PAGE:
What You Need To Know:
- Hackers used FlowJacking to maliciously engineer ADP’s internal processes
- The impact is national and potentially impacts hundreds of thousands of companies.
- The apparent intention of the hackers is to claim fraudulent IRS and state tax returns on behalf of victims.
A recent major hack was recently disclosed by payroll processing giant ADP. In a notice last week U.S. Bank reported to its internal employees that unauthorized access to their W2’s may have been granted to attackers through a W2 portal maintained by ADP. Further investigation BY ADP and U.S. Bank has led to the disclosure that payroll, tax and benefits administration for more than 640,000 companies was vulnerable to an ID theft scam. The attackers made off with tax and salary data from an unknown number of individuals.
New Hacking Method: “Flowjacking”
Attackers are now using a process called “Flowjacking”, and are able to determine the work and data flow of ADP’s internal processes. ADP’s portal, like so many other authentication systems, relies entirely on static data that is available on just about every American for less than $4 in the cybercriminal circles (SSN/DOB, address).
The attackers found out that setting up a user account with the company was a two-step process. The first step involves setting up the account, which requires social security numbers and other personal data that is easily available in the underground internet economy. The second step is activating the account, and ADP sends activation codes to the companies that set up accounts with them. Unfortunately, some companies are not careful with their activation codes, and wind up placing them on their website or distributing them through insecure means to enable their employees to access and use them. Such insecure methods allow hackers to easily scrape and harvest the codes.
Armed with a stolen social security number and a code grabbed from a website, the bad guys injected themselves into ADP’s normal process, and made off with thousands, and maybe even millions of people’s personal information which can easily be marketed in the criminal internet economy.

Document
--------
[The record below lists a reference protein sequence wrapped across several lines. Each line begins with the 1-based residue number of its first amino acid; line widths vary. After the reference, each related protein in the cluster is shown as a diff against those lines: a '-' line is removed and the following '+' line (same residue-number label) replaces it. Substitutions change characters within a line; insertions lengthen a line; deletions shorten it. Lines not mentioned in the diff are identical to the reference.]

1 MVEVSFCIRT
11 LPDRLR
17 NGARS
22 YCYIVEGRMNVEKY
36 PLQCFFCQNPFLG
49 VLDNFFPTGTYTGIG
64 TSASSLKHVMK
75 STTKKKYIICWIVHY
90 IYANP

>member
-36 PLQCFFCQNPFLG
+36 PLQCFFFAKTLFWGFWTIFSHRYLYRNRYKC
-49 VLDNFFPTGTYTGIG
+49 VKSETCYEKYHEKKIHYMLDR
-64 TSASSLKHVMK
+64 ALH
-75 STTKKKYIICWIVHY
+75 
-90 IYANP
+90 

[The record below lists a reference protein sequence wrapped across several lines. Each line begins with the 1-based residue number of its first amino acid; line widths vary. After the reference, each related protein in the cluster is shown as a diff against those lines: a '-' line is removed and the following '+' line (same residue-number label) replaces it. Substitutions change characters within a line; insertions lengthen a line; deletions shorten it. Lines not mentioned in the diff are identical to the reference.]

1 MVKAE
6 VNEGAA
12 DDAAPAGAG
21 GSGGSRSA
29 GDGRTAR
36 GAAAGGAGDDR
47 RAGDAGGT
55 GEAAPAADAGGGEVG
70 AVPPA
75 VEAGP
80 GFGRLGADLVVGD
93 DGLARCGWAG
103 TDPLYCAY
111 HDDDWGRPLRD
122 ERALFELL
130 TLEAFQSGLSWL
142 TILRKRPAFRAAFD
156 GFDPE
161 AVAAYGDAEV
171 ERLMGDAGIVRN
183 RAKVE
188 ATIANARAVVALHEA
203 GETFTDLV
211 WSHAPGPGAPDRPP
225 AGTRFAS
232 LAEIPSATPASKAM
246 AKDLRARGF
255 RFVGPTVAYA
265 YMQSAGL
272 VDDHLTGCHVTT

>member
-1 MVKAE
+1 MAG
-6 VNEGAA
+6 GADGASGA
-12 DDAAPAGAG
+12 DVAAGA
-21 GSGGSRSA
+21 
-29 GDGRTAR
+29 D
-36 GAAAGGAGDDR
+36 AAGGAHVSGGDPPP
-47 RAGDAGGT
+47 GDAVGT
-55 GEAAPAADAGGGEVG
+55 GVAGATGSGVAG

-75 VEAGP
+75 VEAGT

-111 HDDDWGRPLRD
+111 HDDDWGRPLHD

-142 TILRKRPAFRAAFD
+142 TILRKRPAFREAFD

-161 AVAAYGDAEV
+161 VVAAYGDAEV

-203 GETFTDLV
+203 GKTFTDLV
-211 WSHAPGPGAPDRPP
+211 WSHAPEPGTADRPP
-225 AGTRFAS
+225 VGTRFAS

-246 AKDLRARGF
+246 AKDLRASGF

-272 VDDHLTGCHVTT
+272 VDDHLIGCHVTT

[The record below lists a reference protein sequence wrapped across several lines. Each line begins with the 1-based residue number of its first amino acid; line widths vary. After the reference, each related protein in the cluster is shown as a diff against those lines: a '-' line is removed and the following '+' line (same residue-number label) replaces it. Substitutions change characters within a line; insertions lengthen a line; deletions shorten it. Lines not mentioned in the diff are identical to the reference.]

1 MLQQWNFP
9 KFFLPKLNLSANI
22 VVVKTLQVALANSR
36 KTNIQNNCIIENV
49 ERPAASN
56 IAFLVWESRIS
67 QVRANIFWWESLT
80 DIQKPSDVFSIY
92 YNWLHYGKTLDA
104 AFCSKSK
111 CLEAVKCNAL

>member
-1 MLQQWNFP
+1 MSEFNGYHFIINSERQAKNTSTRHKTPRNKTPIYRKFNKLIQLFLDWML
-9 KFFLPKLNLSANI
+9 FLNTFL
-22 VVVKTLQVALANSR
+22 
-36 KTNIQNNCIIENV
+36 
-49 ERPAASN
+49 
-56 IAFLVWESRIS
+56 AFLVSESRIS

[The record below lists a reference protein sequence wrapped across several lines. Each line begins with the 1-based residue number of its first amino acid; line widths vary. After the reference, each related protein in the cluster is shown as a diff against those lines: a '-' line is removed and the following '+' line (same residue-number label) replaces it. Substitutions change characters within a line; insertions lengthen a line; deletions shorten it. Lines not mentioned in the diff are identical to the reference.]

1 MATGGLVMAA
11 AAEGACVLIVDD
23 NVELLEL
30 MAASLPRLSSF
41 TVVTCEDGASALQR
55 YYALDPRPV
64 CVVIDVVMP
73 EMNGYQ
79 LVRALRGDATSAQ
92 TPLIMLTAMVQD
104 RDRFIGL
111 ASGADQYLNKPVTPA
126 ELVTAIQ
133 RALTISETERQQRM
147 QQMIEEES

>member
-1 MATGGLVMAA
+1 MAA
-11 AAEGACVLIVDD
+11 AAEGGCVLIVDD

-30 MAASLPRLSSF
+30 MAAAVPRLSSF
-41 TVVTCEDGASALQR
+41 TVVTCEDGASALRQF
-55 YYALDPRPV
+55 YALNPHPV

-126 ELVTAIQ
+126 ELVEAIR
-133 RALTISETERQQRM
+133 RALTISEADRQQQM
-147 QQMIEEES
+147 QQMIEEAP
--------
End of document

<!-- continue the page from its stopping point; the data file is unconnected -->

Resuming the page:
U.S. Bank spokesman Dana Ripley stated “We viewed the [ADP] code as an identification code, not as an authentication code, and we posted it to a Web site for the convenience of our employees so they could access their W-2 information,” Ripley said. “We have discontinued that practice.”
Now Yet Known How Many Records Are At Risk
ADP has thus far not released information on how many records potentially compromised from this hack. Security experts stress that ADP itself was not hacked. Rather, the workflow itself was breached, and the hackers took advantage of the fact that some organizations weren’t as careful as they should have been with their activation codes.
Protecting yourself from this attack ADP does offer an additional layer of authentication — a personal identification code (PIC) — basically another static code that can be assigned to each employee. ADP’s Chief Security Officer Roland Cloutier added that ADP is trailing a service that will ask anyone requesting a new account to successfully answer a series of questions based on information that only the real account holder is supposed to know. These so-called knowledge-based authentication (KBA) or “out-of-wallet” questions generally focus on things such as previous address, loan amounts and dates and can be successfully enumerated with random guessing. In many cases, the answers can be found by consulting free online services, such as Zillow and Facebook. The IRS found this out the hard way, and over the past year has removed two separate authentication systems that placed too much reliance on KBA and static data to authenticate taxpayers. In May 2015, the IRS took down its “Get Transcript” service after tax refund fraudsters began using it to pull W-2 data on more than 724,000 taxpayers. In those cases, the fraudsters also already had the victim’s SSN, DoB and other personal data. In March 2016, the IRS suspended its “Get IP PIN” feature for the same reason.
But somehow, KBA questions are an innovation that’s worth looking forward to at ADP.
“The IRS didn’t have a PIC code or client code,” Cloutier said when referencing the IRS’s experience. “They didn’t have as many levels and individual authentication components that we provide our clients.”
If your organization uses ADP, you should contact your ADP rep and check if any of your employee records were affected. It could be none, it could be a very small percentage, but I suggest you take proactive measures.
The hackers made off with W-2 data, so tax refunds and returns could be impacted, but these stolen identities are being bought and used by other cyber criminals for increasingly targeted phishing attacks.
CIT is advising its clients to expect highly personalized (spear-) phishing attacks using the stolen ADP data, but sent to hundreds of thousands or millions of people. Employees should be inoculated against attacks like this with simulated phishing emails that train them to spot any red flags in messages. Clear communication and training concerning the danger of Phishing emails should be made to end users in conjunction with this hack announcement.
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